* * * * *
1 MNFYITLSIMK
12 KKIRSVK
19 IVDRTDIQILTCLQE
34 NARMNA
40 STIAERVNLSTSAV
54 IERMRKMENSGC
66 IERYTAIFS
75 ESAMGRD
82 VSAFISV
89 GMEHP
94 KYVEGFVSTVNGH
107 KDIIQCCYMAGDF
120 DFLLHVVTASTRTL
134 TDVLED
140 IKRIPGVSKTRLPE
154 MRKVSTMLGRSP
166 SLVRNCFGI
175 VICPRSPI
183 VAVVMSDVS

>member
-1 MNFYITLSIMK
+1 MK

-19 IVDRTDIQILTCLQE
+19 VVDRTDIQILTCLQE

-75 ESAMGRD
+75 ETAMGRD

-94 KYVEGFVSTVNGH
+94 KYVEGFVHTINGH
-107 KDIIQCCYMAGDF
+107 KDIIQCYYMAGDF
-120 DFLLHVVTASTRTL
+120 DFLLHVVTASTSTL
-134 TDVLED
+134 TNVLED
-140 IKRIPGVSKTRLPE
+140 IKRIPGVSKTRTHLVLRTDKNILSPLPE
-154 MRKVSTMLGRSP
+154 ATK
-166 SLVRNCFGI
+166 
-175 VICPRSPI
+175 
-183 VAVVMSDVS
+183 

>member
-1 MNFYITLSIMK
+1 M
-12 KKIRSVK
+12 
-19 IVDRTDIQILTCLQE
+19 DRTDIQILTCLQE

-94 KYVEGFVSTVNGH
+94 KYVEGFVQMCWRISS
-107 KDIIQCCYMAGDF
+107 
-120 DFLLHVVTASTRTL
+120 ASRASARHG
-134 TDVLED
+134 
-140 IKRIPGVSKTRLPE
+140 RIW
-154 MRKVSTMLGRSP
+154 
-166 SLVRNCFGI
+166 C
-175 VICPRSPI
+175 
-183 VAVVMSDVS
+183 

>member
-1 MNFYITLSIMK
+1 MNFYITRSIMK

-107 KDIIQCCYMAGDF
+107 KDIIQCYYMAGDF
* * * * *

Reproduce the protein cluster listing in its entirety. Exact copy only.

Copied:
1 MNFYITLSIMK
12 KKIRSVK
19 IVDRTDIQILTCLQE
34 NARMNA
40 STIAERVNLSTSAV
54 IERMRKMENSGC
66 IERYTAIFS
75 ESAMGRD
82 VSAFISV
89 GMEHP
94 KYVEGFVSTVNGH
107 KDIIQCCYMAGDF
120 DFLLHVVTASTRTL
134 TDVLED
140 IKRIPGVSKTRLPE
154 MRKVSTMLGRSP
166 SLVRNCFGI
175 VICPRSPI
183 VAVVMSDVS

>member
-1 MNFYITLSIMK
+1 MK

-19 IVDRTDIQILTCLQE
+19 VVDRTDIQILTCLQE

-75 ESAMGRD
+75 ETAMGRD

-94 KYVEGFVSTVNGH
+94 KYVEGFVHTINGH
-107 KDIIQCCYMAGDF
+107 KDIIQCYYMAGDF
-120 DFLLHVVTASTRTL
+120 DFLLHVVTASTSTL
-134 TDVLED
+134 TNVLED
-140 IKRIPGVSKTRLPE
+140 IKRIPGVSKTRTHLVLRTDKNILSPLPE
-154 MRKVSTMLGRSP
+154 ATK
-166 SLVRNCFGI
+166 
-175 VICPRSPI
+175 
-183 VAVVMSDVS
+183 

>member
-1 MNFYITLSIMK
+1 M
-12 KKIRSVK
+12 
-19 IVDRTDIQILTCLQE
+19 DRTDIQILTCLQE

-94 KYVEGFVSTVNGH
+94 KYVEGFVQMCWRISS
-107 KDIIQCCYMAGDF
+107 
-120 DFLLHVVTASTRTL
+120 ASRASARHG
-134 TDVLED
+134 
-140 IKRIPGVSKTRLPE
+140 RIW
-154 MRKVSTMLGRSP
+154 
-166 SLVRNCFGI
+166 C
-175 VICPRSPI
+175 
-183 VAVVMSDVS
+183 

>member
-1 MNFYITLSIMK
+1 MNFYITRSIMK

-107 KDIIQCCYMAGDF
+107 KDIIQCYYMAGDF